Split-Rolling Toward a Recession


Split-Rolling Toward a Recession

Officially known as the “California Tax on Commercial and Industrial Properties for Education and Local Government Funding Initiative”, this would be the first real change to Proposition 13 in 40 years.

Other than agricultural real estate, all retail, industrial and commercial properties with a market value of $3 million or more, will have their property taxes increased to current market rates.  These funds would be ostensibly used for education and local government expenses, but don’t be fooled, they will be used for the looming pension bills for public employees.

When proposition 13(prop 13) passed in June of 1978, it froze all property taxes assessment to the amount paid for a property, any property, with a maximum increase of this base amount of 2% per year.  Even if a property increased in price by 10% in one year, the property tax bill could only increase 2%.

California is one of the only states to pass such a measure, and most other states, and their counties fund local education and public services with property taxes.  California funds most of its services with state tax on personal income, sales tax and taxes on capital gains.  But these taxes are highly volatile and decrease significantly in recessions: people make less money, buy less and sell fewer homes and stocks at a loss.

In addition, almost every city, county and the state itself passed lucrative pension agreements with teachers, police officers, firemen and elected officials in 1999 to 2000, with some public employees able to retire with 90% of their highest year of pay for life after only 25 years of service, with full medical benefits.  As an example, a police officer at 25 who started their career at $50,000 might be earning $100,000 after 25 years and 50 years old, retire, and collect $90,000 for another 30 years.  So they earned $1,875,000 during their career, but collected another $2,700,000 after retiring.  Simply put, this pension is not sustainable.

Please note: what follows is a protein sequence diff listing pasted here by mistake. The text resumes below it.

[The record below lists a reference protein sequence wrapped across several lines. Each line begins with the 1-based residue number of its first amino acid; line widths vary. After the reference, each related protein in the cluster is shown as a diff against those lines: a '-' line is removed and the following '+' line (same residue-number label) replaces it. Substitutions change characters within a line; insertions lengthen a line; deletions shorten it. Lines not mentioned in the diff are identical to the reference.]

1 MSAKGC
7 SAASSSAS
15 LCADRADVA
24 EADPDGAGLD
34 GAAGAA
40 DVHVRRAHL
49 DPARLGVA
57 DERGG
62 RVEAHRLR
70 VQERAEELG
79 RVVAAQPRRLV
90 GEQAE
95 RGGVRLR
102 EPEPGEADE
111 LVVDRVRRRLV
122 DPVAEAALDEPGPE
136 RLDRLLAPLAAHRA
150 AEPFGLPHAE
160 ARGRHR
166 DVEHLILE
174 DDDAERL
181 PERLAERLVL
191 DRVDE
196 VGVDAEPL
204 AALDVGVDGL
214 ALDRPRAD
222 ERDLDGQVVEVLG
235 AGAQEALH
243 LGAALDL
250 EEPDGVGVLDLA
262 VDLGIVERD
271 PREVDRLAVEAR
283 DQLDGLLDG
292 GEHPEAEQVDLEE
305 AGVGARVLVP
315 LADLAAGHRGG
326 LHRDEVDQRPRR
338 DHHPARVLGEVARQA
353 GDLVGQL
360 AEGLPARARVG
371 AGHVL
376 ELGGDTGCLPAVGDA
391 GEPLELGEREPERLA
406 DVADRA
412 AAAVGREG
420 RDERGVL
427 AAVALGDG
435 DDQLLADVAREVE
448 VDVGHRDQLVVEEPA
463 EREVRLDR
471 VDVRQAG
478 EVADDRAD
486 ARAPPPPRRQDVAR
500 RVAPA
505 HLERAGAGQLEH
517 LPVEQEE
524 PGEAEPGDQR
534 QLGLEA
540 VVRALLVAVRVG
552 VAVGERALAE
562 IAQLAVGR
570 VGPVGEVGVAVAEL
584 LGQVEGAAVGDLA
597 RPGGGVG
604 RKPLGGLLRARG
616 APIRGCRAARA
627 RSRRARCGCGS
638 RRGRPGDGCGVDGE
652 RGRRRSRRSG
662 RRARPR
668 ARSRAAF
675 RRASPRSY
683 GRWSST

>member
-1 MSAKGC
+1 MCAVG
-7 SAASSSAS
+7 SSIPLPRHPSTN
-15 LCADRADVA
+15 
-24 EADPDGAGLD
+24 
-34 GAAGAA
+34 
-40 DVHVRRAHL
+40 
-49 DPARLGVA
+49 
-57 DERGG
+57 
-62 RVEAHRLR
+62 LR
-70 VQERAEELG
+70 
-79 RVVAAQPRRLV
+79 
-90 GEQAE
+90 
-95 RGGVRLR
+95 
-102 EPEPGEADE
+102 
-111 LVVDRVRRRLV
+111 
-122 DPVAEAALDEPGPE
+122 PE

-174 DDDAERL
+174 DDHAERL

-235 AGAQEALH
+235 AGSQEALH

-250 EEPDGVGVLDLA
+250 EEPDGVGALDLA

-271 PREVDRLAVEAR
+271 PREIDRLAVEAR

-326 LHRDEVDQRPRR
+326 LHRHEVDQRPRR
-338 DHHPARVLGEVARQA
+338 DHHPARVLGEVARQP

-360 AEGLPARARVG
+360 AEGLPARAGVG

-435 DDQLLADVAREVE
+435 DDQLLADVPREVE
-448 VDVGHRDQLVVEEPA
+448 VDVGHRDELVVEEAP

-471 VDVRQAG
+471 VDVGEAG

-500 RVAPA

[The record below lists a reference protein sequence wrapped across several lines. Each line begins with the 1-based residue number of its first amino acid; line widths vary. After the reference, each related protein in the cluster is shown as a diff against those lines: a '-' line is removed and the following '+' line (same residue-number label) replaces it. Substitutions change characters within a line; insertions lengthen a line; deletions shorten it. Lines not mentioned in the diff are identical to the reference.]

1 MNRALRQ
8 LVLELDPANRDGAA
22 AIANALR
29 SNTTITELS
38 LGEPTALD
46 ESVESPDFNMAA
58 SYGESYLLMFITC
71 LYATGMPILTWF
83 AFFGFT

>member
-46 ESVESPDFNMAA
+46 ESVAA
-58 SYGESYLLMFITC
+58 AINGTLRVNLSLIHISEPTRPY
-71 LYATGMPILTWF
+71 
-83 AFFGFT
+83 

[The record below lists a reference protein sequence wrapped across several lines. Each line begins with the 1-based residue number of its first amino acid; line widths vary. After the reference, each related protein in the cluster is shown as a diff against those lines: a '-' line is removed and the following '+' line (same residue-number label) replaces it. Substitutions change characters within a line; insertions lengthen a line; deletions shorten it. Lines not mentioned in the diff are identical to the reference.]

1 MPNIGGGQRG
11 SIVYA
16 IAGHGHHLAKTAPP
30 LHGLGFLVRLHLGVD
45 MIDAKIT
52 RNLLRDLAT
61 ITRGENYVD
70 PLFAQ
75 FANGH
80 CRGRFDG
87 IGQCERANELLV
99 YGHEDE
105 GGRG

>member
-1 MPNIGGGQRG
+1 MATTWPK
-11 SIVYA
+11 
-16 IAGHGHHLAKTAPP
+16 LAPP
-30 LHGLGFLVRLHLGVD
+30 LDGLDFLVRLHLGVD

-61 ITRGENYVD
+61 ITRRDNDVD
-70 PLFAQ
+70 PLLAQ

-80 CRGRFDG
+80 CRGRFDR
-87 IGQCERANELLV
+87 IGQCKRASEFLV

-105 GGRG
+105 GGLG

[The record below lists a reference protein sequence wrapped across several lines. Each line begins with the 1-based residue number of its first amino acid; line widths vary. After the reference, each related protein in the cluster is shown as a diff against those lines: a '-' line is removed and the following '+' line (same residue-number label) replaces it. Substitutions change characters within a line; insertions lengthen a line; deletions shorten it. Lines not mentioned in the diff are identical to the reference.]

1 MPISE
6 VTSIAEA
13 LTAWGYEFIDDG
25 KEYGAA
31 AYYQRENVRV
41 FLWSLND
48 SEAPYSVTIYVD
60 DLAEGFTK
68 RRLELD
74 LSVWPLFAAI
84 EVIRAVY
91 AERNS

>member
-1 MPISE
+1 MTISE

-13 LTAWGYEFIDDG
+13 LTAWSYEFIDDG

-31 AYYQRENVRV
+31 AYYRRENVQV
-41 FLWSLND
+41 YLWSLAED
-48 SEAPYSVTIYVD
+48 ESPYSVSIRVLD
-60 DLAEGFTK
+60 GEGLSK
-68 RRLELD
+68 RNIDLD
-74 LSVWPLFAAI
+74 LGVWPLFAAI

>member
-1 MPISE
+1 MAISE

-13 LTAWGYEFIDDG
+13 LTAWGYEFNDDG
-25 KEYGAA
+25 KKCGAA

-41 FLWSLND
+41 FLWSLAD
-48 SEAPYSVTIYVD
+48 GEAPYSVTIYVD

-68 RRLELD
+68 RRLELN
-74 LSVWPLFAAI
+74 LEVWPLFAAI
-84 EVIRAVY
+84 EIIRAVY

Most jurisdictions have corrected this poorly planned pension arrangement, but they are still on the hook for every employee up to 2005 or so, when the true cost of these pension plans became apparent to the ones paying for the pensions.  Since to date, prop 13 has been the third rail of politics, and no one would consider tampering with it, the state has been busy raising taxes on every other sector of society: gas taxes, tax on the wealthy and increased sales taxes.  But there is little left to tax that will generate the substantial funds needed to fund this pension problem, and now it is time to dismantle prop 13.

The argument they make is that prop 13 was never meant to protect businesses from increased property taxes, it was designed to keep older folks from being displaced from their own homes because of high property taxes.  Now in California, it is not uncommon to have two homes side by side each worth $1,000,000: one pays $12,000 a year in taxes because they recently bought the home and the other $1,000 because they have resided there for 30 years.  The same holds true for commercial and retail properties.

If this new proposition passes, property taxes will increase dramatically for non-residential real estate, but these increased will be passed onto the tenants, who will have no choice but to increase prices for their goods or services.  The $12 burger will become $13.  The $15 haircut increases to $16.   At every turn, at every store, consumers will pay more and have less disposable income.  The 5 to 10 billion in additional annual revenue must come out of someone’s pocket, and I doubt it will be the landlord’s. Those against this measure also believe it will lead to the complete reversal of prop 13 and should the revenue generated by this ballot measure not cover the pension bill (which it won’t), or should we suffer another recession and the state budget contract dramatically, the only way to keep the state afloat would be to assess all real estate closer to market values.